Clement A.,Agriculture and Agri Food Canada |
Lagace L.,developpement et de transfert technologique acericole Inc. |
Panneton B.,Agriculture and Agri Food Canada
Journal of Food Engineering | Year: 2010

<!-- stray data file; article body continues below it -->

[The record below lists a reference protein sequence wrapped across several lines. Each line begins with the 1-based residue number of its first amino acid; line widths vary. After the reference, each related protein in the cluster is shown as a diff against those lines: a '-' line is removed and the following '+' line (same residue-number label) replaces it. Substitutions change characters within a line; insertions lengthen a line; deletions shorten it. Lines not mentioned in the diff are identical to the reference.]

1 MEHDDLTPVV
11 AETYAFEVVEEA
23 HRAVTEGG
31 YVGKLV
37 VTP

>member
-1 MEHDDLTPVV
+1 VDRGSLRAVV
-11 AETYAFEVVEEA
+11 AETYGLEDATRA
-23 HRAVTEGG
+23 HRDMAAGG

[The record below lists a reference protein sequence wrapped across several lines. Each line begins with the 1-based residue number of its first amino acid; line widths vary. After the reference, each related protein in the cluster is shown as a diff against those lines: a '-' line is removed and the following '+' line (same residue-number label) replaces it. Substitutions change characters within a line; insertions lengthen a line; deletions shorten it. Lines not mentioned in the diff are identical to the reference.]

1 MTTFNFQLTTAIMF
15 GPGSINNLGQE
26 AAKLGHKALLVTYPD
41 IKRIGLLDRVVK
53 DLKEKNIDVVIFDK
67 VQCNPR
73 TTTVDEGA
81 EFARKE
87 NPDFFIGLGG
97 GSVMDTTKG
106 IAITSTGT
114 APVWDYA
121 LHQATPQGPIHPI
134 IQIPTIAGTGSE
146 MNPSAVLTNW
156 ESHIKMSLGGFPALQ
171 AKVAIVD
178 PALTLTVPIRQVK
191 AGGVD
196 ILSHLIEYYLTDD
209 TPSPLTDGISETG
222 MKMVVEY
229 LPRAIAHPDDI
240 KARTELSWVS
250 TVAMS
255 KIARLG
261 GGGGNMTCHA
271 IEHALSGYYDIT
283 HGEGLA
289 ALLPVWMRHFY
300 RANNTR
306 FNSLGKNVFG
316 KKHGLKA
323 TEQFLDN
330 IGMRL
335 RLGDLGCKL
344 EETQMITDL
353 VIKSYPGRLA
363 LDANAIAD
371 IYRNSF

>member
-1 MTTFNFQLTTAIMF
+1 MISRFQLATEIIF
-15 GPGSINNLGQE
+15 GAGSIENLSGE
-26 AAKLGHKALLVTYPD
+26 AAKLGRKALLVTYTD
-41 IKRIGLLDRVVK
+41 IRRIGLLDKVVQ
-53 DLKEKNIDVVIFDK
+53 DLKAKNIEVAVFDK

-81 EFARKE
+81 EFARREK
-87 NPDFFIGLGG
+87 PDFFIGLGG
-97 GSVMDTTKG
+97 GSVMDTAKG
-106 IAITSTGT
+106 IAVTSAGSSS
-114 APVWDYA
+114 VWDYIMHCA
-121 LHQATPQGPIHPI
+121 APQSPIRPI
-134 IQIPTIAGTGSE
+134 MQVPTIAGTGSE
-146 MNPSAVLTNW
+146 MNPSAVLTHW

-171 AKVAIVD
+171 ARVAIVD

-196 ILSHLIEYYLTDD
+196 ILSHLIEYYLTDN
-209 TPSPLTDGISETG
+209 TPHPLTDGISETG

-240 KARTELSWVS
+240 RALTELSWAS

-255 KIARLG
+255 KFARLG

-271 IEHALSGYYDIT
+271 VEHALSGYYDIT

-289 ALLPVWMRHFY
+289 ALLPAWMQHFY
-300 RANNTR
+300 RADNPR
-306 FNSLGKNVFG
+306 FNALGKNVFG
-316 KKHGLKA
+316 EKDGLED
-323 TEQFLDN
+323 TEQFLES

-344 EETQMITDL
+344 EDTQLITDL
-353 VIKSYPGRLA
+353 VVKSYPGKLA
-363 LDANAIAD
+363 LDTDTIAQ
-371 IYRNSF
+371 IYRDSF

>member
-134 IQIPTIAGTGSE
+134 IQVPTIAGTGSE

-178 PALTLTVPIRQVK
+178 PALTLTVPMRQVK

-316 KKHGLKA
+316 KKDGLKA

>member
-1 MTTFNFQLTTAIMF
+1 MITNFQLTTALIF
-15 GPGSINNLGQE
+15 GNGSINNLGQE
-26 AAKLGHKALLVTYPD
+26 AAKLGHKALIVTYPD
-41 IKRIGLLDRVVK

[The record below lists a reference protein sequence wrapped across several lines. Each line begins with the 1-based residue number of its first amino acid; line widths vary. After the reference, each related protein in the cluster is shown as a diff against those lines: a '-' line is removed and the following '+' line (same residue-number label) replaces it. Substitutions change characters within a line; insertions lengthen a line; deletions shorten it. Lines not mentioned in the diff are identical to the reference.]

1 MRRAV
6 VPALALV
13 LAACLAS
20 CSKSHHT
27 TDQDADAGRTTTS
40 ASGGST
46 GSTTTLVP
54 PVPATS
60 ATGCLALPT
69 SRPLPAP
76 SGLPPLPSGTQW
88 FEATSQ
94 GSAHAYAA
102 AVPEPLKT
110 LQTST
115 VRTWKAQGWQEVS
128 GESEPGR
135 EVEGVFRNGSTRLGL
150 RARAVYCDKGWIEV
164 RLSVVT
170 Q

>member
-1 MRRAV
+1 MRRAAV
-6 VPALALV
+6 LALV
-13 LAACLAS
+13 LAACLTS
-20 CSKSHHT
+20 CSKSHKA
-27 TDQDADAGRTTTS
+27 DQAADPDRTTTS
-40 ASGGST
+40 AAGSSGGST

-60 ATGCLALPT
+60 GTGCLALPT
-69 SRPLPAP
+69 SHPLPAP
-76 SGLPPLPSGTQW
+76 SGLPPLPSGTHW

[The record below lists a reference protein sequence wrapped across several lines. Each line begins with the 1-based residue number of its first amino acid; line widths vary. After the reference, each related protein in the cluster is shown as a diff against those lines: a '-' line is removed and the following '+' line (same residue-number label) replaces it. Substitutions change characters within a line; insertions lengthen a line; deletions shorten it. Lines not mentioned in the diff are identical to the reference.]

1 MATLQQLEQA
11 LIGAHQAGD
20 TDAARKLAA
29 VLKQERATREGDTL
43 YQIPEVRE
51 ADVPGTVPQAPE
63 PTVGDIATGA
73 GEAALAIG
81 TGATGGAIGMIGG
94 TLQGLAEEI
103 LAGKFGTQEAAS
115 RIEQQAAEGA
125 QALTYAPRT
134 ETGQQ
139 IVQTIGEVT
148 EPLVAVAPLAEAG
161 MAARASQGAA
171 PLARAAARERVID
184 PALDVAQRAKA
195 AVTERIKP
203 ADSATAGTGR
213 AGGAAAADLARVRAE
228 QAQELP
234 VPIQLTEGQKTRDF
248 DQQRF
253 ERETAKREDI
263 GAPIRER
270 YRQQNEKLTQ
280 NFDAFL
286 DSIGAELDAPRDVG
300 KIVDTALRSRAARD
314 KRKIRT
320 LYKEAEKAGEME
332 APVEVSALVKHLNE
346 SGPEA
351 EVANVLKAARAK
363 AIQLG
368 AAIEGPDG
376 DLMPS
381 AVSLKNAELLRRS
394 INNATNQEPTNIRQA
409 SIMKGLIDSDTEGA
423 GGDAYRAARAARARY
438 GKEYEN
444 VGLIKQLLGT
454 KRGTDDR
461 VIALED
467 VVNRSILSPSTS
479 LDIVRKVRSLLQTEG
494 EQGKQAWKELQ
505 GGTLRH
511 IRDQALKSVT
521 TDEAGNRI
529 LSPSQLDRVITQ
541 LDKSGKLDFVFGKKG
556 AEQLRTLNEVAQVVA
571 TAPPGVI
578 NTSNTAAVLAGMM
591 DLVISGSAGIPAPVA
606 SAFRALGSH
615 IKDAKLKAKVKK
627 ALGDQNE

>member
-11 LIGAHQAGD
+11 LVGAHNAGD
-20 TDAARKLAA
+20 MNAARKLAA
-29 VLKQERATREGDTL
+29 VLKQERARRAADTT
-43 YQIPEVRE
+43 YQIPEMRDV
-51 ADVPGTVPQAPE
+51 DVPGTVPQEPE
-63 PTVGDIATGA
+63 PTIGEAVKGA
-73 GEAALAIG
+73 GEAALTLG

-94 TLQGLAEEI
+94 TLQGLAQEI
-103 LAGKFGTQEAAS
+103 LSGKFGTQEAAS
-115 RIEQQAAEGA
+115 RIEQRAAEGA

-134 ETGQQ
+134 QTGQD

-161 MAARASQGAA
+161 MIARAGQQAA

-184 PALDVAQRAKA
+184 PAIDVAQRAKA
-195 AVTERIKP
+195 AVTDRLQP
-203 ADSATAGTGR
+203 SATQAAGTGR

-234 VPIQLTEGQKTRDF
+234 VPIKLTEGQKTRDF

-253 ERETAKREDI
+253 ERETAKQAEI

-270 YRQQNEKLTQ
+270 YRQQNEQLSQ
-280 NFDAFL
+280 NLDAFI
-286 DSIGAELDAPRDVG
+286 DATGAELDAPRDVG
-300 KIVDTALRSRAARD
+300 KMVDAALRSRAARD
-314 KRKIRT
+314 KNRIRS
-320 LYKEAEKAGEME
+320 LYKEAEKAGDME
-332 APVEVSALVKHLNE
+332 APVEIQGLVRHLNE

Maple syrup is a natural sweetener obtained from the transformation of maple sap collected mostly from sugar maple (Acer saccharum Marsh) in North America. At present, simple physico-chemical tests are used for routine quality control. Inspectors also taste all batches on the market to ensure authenticity. Because of the presence of various aromatic compounds in sap and syrup, intrinsic fluorescence was tested as a means to characterize the physico-chemistry and typicity of maple syrup. Two hundred samples of sap and their corresponding syrup were obtained from various farms in 2003 and 2004. They were analysed by conventional physico-chemical tests and by fluorescence spectroscopy. Two major regions of fluorescence were found, which were mostly the same for sap and syrup. The first one was at 320 nm, excited at 275 nm, and the second one at 460 nm, excited at 360 (syrup) or 370 nm (sap). The first peak diminishes as harvesting season progresses, while the second peak increases, making it possible to predict the harvesting period of syrup from its spectra (r2 = 0.88 in 2003 and 0.81 in 2004). Color of syrup (r2 = 0.91 and 0.88) and bacterial counts in sap (r2 = 0.75 and 0.78) were also predicted from syrup spectra. Results show that sap spectra are related to syrup spectra and could potentially be used as predictor of quality prior to transformation. Discriminant analysis revealed that between 71% and 95% of syrup samples were correctly classified according to the farm of origin in 2003, and between 78% and 100% in 2004. Proximity was not always a factor of explanation of misclassification, suggesting that precise farm location, rather than the broad region of production is the major factor of typicity. © 2009 Elsevier Ltd. All rights reserved.